More than thirty years later, I know one thing more: it’s been a good train to hitch a ride on. Over time, the idea or the image of the song has surfaced again and again, as a kind of talisman—of, I think, the need or the wish for mystery itself, as a dimension of life too often missing. I first noticed that this train was still running in 1986, with Thurston Moore’s slow chant “Mystery train / Three-way plane” in Sonic Youth’s “Expressway to Yr. Skull,” the sound blowing up in a tiny nightclub but those first two words as clear as a fire alarm. That same year, I came across Lynn Turner’s Harlequin Intrigue novel Mystery Train discarded on a beach. The jacket showed a clean-cut young man apparently attempting to rescue a clean-cut young woman, who seemed about to pitch off the back of a railcar. In the lower right-hand corner was a smaller picture of a dead woman facedown in a creek. Cut in under the first woman’s windblown hair was an insert promising “SPECIAL OFFER WIN A GREAT PRIZE See inside No Purchase Necessary.” The prize was detailed on the inside cover: “Lots of money.” In 1989 there was Jim Jarmusch’s film Mystery Train—three stories about foreign visitors holed up in the same Elvis-haunted Memphis hotel on the same night, but with the train that brings two Japanese rockabilly fans into town taking a turn that wasn’t in the script. In the middle of the night, an Italian woman is awakened by a befuddled Elvis ghost; she asks him what he’s doing in her room. “I don’t rightly know, ma’am,” he says; then he vanishes. The actor was Stephen Jones, perhaps the least convincing Elvis impersonator in the history of Western civilization, though a few years later Jones got his hands on American history, the real thing, when his wife, Paula—fronting for a slew of heavily funded right-wing groups—filed a sexual harassment suit against another sometime Elvis impersonator, a better one, especially in 1992, when he was elected president of the United States.
“Mystery train”—it was a phrase that, once Elvis made it a metaphor for fate and desire, became a signpost, a doorway to a better world, a key to the truth, a philosopher’s stone. Even in the fifties, Janis “The Female Elvis” Martin was asking the other Elvis for a ride on his mystery train, in her hands an image Elvis would not have likely associated with schedules and conductors; in 1969, in “Rock Is Dead,” a miserable studio jam not released until 1997, Jim Morrison found his one moment of lucidity when he stumbled onto the long black train. From the Soft Boys to the Blake Babies to Ashtray to the Waco Brothers, from Robert Zimmerman in Hibbing, Minnesota, in 1958 (with his band the Golden Chords and their “Mystery Train” rewrite “Big Black Train”) to Bob Dylan in Los Angeles in 1981 (a hammering version of the real thing, with saxophone and female shouters), as band after band has found itself scavenging pieces of the tune, ringing small changes on a song that, the performances seemed to say, was too big for them, you could hear the twentieth century itself riding the song’s rails—riding them straight into the next century, where, as I write, in 2007, Bruce Springsteen is calling down the talisman, “searching for a mystery train” in a “Radio Nowhere” determined to give up no such thing. “‘It takes a worried man to sing a worried song,’ sang the Carter Family in the Victor studios one Saturday evening on May 24, 1930,” the late Charles K. Wolfe wrote in the notes to the 1995 Carter Family reissue Worried Man Blues, speaking of the earliest recording of the folk ballad that Sam Phillips and Junior Parker would rewrite as “Mystery Train.” “The record wouldn’t be released until November of that fall—it would be one of their last really big hits for some time—and by then more than a few listeners were nodding their heads in sad appreciation of the lyrics. Out in the Midwest over a million farm families were being devastated by the drought . . . President Hoover was admitting that over four million other Americans were now unemployed, but denying that the government should offer direct aid to them. Across the South as furniture store owners wheeled Victrolas out on their sidewalks to play the new Carter Family records, families with grim faces and patched clothes gathered and listened.”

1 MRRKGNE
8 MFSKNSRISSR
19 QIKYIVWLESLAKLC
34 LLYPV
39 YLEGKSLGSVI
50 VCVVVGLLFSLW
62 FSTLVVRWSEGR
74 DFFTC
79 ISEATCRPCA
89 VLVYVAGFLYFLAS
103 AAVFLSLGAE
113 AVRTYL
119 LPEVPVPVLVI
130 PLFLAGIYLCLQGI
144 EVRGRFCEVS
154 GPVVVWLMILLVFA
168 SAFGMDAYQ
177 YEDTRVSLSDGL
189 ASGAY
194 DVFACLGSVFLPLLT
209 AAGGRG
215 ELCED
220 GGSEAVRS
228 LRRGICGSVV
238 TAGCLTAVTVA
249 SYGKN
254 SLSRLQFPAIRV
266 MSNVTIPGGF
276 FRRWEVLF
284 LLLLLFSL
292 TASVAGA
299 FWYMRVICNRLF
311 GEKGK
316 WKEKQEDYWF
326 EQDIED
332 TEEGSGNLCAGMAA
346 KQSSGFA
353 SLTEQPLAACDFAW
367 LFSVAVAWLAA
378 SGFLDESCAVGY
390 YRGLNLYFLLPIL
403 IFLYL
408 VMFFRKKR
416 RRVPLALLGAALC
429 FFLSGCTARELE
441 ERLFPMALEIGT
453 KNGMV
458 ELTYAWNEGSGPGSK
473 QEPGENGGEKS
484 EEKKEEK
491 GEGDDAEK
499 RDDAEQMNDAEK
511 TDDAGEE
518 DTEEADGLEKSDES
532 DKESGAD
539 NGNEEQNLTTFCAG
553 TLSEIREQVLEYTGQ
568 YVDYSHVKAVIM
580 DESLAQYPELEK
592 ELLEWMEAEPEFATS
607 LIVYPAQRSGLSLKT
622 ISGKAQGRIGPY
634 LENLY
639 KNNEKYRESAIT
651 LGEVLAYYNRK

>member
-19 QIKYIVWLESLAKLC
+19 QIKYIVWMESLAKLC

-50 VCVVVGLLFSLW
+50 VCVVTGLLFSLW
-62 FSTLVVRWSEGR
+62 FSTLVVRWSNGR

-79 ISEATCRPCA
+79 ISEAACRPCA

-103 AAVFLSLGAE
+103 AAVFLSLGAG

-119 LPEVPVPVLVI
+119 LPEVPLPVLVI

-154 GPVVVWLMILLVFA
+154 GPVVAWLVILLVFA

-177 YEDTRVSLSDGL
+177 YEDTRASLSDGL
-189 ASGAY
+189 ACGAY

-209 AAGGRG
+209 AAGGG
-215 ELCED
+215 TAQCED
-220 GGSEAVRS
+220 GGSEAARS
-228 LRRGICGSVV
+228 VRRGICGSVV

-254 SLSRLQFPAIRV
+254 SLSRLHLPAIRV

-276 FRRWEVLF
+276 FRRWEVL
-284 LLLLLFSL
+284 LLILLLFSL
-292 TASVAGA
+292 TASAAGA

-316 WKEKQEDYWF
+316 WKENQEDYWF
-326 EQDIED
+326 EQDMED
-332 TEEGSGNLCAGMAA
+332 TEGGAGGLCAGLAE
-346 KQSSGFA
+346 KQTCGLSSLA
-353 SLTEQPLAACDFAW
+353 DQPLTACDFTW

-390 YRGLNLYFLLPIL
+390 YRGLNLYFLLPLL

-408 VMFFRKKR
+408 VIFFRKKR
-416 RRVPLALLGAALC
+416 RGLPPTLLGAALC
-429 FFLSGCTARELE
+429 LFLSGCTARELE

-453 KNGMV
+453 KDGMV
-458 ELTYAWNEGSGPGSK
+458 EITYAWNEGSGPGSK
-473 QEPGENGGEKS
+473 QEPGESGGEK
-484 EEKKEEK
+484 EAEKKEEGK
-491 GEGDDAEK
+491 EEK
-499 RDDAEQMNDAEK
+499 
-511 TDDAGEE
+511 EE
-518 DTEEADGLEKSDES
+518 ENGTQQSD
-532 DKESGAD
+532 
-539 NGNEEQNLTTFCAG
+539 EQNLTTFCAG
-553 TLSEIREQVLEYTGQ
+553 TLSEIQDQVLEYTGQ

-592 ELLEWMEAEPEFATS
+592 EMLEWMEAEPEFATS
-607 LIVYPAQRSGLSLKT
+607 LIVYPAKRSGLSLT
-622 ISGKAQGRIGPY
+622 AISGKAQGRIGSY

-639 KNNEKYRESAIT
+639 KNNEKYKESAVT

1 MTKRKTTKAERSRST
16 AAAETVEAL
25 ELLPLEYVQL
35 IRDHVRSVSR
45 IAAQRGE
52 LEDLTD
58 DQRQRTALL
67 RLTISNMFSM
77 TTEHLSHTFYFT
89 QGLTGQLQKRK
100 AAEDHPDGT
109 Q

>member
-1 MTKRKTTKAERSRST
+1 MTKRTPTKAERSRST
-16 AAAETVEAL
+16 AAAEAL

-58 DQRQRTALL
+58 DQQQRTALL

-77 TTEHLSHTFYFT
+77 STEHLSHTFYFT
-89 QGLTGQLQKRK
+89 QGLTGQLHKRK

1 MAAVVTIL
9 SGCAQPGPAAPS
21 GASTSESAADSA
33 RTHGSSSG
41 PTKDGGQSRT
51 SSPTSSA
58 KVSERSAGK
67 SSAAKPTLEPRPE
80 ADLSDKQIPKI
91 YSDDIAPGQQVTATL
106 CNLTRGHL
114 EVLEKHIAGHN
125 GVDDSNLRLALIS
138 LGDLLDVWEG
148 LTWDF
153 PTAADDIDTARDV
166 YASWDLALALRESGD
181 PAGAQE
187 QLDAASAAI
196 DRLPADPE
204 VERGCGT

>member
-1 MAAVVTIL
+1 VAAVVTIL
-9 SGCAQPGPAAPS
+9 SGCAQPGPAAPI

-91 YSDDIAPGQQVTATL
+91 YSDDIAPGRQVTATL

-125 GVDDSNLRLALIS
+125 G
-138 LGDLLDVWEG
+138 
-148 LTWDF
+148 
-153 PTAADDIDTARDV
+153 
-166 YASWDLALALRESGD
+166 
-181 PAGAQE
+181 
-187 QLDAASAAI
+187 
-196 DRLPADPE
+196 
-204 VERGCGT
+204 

“It takes a worried man to sing a worried song,” David Thomas sang in his tune “Enthusiastic” in 1984; in 1995 he was writing liner notes for his band Pere Ubu’s Ray Gun Suitcase. “That’s the way it goes at the lost, last outpost of American folk culture,” he said, thinking back to the time he’d spent at the Days Inn on Brooks Road in Memphis, during Elvis Week ’93. The delirium of the notes is mor...Quatrième de couverture :
«C'est donc un livre sur le rock'n'roll - une partie du rock'n'roll - et sur l'Amérique. Ce n'est pas une analyse historique ou purement musicale, ni une galerie de portraits. J'ai essayé d'élargir le contexte dans lequel on écoute la musique, d'analyser le rock non pas comme expression de la jeunesse, ou de la contre-culture, mais de la culture américaine elle-même.Les artistes sur lesquels j'ai choisi d'écrire m'intéressent en particulier parce qu'ils ont plus d'ambition que les autres et qu'ils prennent plus de risques. Ils prennent le risque du désastre artistique (dans le vocabulaire du rock : la prétention), de se mettre à dos un public qu'il est plus facile de flatter que de provoquer - leurs ambitions ont beaucoup à voir avec celles que Robbie Robertson avait pour le Band : "La musique ne doit jamais être inoffensive." Ce qui m'attire encore plus chez le Band, Sly Stone, Randy Newman et Elvis, c'est que je pense qu'ils se voient comme des Américains symboliques. Pour moi, ils essaient, avec leur musique, d'être à la hauteur de ce rôle.»Greil Marcus.